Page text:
There's Often More to a Soccer Team's Badge Than You Think

November 16, 2018

MLS Shield

The new FC Cincinnati logo has been unveiled, and while it looks like the old one only modified, it turns out there is more going on than meets the eye. Indeed, the badge of many MLS teams functions as more than just a logo, often holding a deeper meaning, with subtle design cues relating to the area that the team calls home.

Other’s, not so much. Take the Vancouver Whitecaps FC, for example (below left). Their logo, while awesome, is merely a stylish representation of the city's two biggest natural attractions, the Western Rocky Mountains and the Pacific Ocean.

 

                                 

Head south to Seattle and you’ll find one of the most popular teams in MLS, the Sounders (er, Sounders FC). Not surprisingly, their badge (above right) prominently features the city’s iconic Space Needle. Like Vancouver’s, it’s as simple as that.

Further south, the Pacific Northwest’s other side, the Portland Timbers, also have a dominant symbol on their badge (below left), in this case an ax. That, of course, honors the area’s rich history as a logging center. The references don’t stop there though. Three angled chevrons represent the city’s participation in the old North American Soccer League in the ‘70s, the United Soccer League, and the MLS today. Also, the crest is slightly more circular than most badges and reflects “unity, wholeness, and the pursuit of perfection.”

  
The Chicago Fire’s logo (above right), at first glance, also seems pretty straightforward, evoking the image of a firefighter's badge. A stylized “C” takes inspiration from the way that letter is used by fellow Windy City sports teams the Cubs and Bears. The star surrounding the “C” is echoed by the city flag of Chicago. The stars stand for The Great Chicago Fire in 1871, the two World’s Fairs (1893 & 1933) held in the city, and the Ft. Dearborn Massacre.


Orlando too has a deceptively simple badge (above). The shape of the badge is a holdover from their USL team, while the color purple was chosen because no one else in the league was using it. The lion was chosen because it “is strong, proud, and stoic. The king of the jungle never shies away from an opponent.” A subtle crown on the Lion's head represents the club’s dominant run in the USL. The mane of the lion, made to look like sun rays, of course, is a nod to Central Florida’s copious amount of sunshine.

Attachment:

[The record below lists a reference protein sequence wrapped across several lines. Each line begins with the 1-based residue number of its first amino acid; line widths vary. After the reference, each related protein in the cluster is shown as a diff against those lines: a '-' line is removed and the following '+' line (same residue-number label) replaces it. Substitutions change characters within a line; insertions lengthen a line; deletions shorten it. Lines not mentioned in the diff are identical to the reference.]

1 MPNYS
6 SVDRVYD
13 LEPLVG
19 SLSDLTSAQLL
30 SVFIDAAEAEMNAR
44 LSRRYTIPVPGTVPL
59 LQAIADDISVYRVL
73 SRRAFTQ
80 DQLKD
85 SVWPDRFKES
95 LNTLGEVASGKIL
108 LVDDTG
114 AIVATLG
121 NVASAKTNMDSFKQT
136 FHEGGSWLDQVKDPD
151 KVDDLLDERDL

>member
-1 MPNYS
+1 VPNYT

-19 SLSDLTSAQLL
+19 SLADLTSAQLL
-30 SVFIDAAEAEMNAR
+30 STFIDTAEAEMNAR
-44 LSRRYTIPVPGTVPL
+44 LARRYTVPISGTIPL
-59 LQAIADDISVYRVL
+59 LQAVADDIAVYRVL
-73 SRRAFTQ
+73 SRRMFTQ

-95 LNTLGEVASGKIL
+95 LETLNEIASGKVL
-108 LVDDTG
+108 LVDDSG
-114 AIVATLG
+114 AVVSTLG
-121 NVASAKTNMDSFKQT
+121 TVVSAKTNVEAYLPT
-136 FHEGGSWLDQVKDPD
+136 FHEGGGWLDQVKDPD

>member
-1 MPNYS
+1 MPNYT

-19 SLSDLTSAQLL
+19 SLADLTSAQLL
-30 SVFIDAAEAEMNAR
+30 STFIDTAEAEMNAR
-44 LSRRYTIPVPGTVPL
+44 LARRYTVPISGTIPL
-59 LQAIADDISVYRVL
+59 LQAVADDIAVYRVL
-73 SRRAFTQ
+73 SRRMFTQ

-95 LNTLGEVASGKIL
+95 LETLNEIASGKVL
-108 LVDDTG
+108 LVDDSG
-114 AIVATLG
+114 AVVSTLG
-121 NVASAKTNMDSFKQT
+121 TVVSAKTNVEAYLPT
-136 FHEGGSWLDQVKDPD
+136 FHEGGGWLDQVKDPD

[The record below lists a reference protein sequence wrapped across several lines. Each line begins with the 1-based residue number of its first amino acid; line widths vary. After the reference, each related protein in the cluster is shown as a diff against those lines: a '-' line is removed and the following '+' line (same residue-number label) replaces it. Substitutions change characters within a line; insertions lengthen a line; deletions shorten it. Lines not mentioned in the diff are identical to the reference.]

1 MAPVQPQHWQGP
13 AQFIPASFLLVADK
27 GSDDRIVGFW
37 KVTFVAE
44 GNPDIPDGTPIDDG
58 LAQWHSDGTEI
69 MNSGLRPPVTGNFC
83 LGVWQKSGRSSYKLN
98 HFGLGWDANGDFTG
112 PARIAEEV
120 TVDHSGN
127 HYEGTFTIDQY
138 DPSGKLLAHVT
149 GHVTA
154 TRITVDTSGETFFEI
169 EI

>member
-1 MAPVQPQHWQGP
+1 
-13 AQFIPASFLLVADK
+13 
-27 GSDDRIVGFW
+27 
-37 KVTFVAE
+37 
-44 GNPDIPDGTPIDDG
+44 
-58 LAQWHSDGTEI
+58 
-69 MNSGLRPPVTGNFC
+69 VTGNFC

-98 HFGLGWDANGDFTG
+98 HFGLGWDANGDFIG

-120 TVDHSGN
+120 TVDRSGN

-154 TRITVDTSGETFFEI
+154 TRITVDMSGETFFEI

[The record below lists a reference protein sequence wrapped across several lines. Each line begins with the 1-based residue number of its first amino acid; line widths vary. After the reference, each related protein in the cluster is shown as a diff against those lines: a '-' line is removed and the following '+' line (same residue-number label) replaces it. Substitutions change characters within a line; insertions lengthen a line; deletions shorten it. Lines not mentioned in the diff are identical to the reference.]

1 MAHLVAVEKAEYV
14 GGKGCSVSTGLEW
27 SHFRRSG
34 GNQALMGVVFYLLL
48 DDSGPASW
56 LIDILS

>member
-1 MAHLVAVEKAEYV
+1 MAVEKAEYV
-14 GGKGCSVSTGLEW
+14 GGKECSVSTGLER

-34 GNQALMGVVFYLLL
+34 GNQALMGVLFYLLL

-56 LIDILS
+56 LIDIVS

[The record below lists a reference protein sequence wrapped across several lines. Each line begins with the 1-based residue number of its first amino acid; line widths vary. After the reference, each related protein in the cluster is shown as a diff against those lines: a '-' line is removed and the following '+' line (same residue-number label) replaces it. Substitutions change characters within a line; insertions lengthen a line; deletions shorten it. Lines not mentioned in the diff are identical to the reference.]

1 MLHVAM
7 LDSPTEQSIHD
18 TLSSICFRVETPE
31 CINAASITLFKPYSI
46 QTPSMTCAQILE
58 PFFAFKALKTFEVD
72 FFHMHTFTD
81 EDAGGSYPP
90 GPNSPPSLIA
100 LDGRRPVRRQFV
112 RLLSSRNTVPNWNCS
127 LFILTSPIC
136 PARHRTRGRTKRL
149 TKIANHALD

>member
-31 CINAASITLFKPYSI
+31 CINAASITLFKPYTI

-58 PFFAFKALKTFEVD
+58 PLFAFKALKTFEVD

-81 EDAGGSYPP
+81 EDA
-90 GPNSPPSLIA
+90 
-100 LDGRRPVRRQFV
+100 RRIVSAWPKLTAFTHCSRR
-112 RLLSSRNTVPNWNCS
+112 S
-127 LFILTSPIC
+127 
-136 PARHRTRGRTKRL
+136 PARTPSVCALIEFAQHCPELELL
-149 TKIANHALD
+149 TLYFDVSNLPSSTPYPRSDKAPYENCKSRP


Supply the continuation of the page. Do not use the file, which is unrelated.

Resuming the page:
Asking around the Cincy Shirts offices, the badges for Columbus and Atlanta got favorable reviews.

Columbus recently redid theirs, as their previous badge (below left) was considered by some to be the worst in all of professional sports. The new one is a circle, but a small crest with the number 96 inside honors the old shield as well as the year the club was founded. Nine diagonal lines refer to the other charter members of MLS, of which Columbus was one. A checkerboard pattern of the team’s colors is a shout-out to the fans.

                      
Atlanta (above right) also has a circular badge but in their case it honors the city’s seal as well as the 1996 Olympics which were held there. The “A” is obvious and while the nickname exists elsewhere (including Minnesota and D.C. in MLS), here it signifies the many cultures that make Atlanta great. Five stripes represent the pillars of the team’s character which are unity, determination, community, excellence, and innovation. The black stripes are also a nod to Atlanta's history as an important railroad hub.

Which brings us back to Cincinnati and the new FC Cincinnati badge, which as a lot going on, especially compared to other MLS badges. As the image below shows, the city’s topography, the location of the club’s home pitch, it’s time in the USL, and more.




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